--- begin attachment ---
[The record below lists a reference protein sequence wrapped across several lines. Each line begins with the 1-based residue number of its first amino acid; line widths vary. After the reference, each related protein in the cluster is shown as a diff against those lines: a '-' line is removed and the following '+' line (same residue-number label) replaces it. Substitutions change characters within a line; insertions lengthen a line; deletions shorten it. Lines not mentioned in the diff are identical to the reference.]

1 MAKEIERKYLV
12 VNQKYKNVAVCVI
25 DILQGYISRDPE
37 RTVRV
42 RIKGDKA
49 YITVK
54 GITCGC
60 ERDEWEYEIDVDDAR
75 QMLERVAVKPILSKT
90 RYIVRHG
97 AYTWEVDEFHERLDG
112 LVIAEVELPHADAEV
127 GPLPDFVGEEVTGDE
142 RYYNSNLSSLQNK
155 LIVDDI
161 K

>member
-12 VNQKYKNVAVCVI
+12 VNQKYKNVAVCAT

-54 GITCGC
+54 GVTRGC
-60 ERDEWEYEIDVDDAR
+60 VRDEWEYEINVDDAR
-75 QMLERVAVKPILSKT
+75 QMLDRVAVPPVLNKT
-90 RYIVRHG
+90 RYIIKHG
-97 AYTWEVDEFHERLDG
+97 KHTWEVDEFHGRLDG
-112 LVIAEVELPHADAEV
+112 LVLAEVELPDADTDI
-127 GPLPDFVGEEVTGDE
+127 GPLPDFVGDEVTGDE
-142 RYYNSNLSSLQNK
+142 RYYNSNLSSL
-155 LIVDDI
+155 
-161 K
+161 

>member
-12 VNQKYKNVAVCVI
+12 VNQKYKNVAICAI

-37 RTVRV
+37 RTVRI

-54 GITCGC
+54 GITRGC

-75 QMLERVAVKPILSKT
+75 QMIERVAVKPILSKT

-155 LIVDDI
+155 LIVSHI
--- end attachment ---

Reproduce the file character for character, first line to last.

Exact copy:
[The record below lists a reference protein sequence wrapped across several lines. Each line begins with the 1-based residue number of its first amino acid; line widths vary. After the reference, each related protein in the cluster is shown as a diff against those lines: a '-' line is removed and the following '+' line (same residue-number label) replaces it. Substitutions change characters within a line; insertions lengthen a line; deletions shorten it. Lines not mentioned in the diff are identical to the reference.]

1 MAKEIERKYLV
12 VNQKYKNVAVCVI
25 DILQGYISRDPE
37 RTVRV
42 RIKGDKA
49 YITVK
54 GITCGC
60 ERDEWEYEIDVDDAR
75 QMLERVAVKPILSKT
90 RYIVRHG
97 AYTWEVDEFHERLDG
112 LVIAEVELPHADAEV
127 GPLPDFVGEEVTGDE
142 RYYNSNLSSLQNK
155 LIVDDI
161 K

>member
-12 VNQKYKNVAVCVI
+12 VNQKYKNVAVCAT

-54 GITCGC
+54 GVTRGC
-60 ERDEWEYEIDVDDAR
+60 VRDEWEYEINVDDAR
-75 QMLERVAVKPILSKT
+75 QMLDRVAVPPVLNKT
-90 RYIVRHG
+90 RYIIKHG
-97 AYTWEVDEFHERLDG
+97 KHTWEVDEFHGRLDG
-112 LVIAEVELPHADAEV
+112 LVLAEVELPDADTDI
-127 GPLPDFVGEEVTGDE
+127 GPLPDFVGDEVTGDE
-142 RYYNSNLSSLQNK
+142 RYYNSNLSSL
-155 LIVDDI
+155 
-161 K
+161 

>member
-12 VNQKYKNVAVCVI
+12 VNQKYKNVAICAI

-37 RTVRV
+37 RTVRI

-54 GITCGC
+54 GITRGC

-75 QMLERVAVKPILSKT
+75 QMIERVAVKPILSKT

-155 LIVDDI
+155 LIVSHI